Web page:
If after a bout of frantic Holiday
shopping and several over-enthusiastic trips to the Summer sales
you find your debts are running away with you, now might be the
time to seize the reins and consider a personal loan.
The Credit Card Research Group has
estimated that cardholders spent a record £12.3 billion on
Christmas this year, making it likely that more people than ever
before will be relying on temporary loans to see them through the
After the announcements made by most
of the banks and building societies concerning cuts to their mortgage
rates in response to the quarter-point base rate cut last week,
borrowers would be justified in expecting similar reductions in
the cost of a personal loan.
These cuts have not materialised.
Among the main lenders only the Nationwide has cut its secured personal
loan rate by 1.1 per cent. Unsecured loans have remained unchanged.
"It is outrageous," a spokeswoman
from MoneyFacts, the monthly financial data publication, said. "The
cost of borrowing money on the wholesale market has gone down but
the banks and building societies are not passing on their savings
to the customers."
Steve Porter, head of the Halifax's
personal loan product development team, said: "The dynamics of a
personal loan are very different from those of a mortgage. Risk
levels are higher on a personal loan than on a mortgage and the
length of the term is shorter, factors which both affect the pricing."
Instead of permanent cuts in rates
borrowers are having to make do with temporary sweeteners offered
by some of the lenders in what they refer to as their January sales.
Unsecured personal loan
If you want to borrow £1,000
and pay it off in six months the cheapest method is still a credit
card. But for borrowers who need a larger loan or who wish to make
repayments over a longer period, an unsecured personal loan should
offer the best deal.
Unsecured personal loans have a fixed
rate for the whole of their term, so new rates do not apply to existing
Several banks and building societies
are offering cut-priced winter deals. Halifax has a discount of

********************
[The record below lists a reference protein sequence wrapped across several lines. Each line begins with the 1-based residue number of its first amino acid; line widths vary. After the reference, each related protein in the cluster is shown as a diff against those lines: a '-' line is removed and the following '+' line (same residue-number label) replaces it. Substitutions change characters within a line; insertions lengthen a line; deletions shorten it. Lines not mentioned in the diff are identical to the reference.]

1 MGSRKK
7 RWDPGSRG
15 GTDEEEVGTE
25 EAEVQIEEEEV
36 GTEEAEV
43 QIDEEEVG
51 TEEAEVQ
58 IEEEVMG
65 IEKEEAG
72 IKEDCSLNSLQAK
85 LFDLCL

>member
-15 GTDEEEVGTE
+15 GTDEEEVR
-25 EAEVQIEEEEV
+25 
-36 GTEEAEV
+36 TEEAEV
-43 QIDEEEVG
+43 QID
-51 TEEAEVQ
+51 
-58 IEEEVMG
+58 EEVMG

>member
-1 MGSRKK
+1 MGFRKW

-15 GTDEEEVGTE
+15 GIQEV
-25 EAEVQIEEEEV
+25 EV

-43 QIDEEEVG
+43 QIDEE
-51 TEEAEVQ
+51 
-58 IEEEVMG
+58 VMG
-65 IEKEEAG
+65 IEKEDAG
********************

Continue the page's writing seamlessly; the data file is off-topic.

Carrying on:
1 per cent available to new customers until February 13; Norwich
& Peterborough is offering the same discount until January 31. The
Royal Bank of Scotland has a 3 per cent cashback on its personal
loans until the end of March. Yorkshire Bank has cut its rates by
up to 3.2 per cent, while Marks & Spencer is offering customers
signing before March 31 the chance to win a £5,000 holiday.
However, for the best year-round
deals on a £1,000 unsecured loan, repaid over 12 months, try
Northern Rock or Sainsbury's Bank. For an unsecured loan of £5,000,
with repayments spread over three years, the best deal is available
from Clydesdale Bank with an APR of 12.8 per cent and monthly repayments
with insurance of £181.88. Several lenders such as Marks &
Spencer, Woolwich, Halifax, and the Bank of Scotland offer cut-price
rates on personal loans for existing mortgage or account customers.
If you decide to take out an unsecured
personal loan be sure to check all the details. Some lenders have
penalties if you want to pay off the loan early. Other loans may
not be available to the self-employed or people on short-term contracts.
There is also the issue of insurance
to consider. Several lenders have eye-catching APRs but when compulsory
insurance is added to the repayments, the figures begin to lose
their shine. Sometimes the price of insurance for the whole loan
may be added at the outset and charged interest at the same rate.